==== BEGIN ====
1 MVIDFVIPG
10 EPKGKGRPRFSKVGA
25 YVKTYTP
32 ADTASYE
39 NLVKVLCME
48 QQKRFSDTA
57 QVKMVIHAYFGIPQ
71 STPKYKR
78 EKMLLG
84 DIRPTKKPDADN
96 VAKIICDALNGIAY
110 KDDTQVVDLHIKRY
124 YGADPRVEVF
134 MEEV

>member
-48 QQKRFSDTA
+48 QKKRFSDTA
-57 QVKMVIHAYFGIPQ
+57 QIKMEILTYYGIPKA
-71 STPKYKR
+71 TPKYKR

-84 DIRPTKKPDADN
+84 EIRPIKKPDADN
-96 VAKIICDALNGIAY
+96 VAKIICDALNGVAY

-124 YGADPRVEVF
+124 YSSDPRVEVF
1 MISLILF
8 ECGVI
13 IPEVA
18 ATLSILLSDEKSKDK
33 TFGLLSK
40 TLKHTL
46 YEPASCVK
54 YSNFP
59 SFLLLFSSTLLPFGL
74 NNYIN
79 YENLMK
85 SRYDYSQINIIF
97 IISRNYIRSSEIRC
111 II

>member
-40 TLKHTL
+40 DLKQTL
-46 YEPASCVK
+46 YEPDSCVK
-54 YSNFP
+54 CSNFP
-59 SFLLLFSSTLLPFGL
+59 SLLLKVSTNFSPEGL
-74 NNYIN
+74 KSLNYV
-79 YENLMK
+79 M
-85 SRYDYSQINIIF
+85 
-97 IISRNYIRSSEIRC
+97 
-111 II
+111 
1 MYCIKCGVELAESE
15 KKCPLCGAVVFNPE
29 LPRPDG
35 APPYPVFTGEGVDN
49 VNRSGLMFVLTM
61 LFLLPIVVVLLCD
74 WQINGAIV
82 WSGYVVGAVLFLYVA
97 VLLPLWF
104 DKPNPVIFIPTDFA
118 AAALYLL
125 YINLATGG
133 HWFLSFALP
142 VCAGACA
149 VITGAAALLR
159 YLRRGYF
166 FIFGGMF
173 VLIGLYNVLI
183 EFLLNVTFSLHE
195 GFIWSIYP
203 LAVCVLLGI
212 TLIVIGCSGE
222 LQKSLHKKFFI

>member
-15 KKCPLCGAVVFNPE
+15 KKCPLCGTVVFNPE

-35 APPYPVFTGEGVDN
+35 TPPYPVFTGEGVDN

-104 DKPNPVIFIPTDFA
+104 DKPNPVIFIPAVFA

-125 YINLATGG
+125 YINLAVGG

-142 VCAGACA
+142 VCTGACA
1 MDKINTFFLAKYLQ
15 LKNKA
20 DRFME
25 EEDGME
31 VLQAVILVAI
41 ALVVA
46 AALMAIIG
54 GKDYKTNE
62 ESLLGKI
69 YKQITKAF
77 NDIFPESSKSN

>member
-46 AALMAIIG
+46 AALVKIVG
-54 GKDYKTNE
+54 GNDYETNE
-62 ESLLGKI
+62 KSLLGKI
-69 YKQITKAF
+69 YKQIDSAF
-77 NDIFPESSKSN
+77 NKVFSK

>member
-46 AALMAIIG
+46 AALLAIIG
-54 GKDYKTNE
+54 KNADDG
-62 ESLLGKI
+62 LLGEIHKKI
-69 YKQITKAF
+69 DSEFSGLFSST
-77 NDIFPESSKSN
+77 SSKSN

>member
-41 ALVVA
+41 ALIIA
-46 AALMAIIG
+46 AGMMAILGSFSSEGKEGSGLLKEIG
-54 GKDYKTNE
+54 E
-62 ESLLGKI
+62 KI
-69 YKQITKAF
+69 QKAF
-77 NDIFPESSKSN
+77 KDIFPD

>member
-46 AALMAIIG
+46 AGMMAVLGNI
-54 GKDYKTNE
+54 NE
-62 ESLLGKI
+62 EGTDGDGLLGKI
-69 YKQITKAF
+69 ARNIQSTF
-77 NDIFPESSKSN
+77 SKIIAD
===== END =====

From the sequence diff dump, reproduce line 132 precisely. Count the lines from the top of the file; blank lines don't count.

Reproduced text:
+46 AGMMAILGSFSSEGKEGSGLLKEIG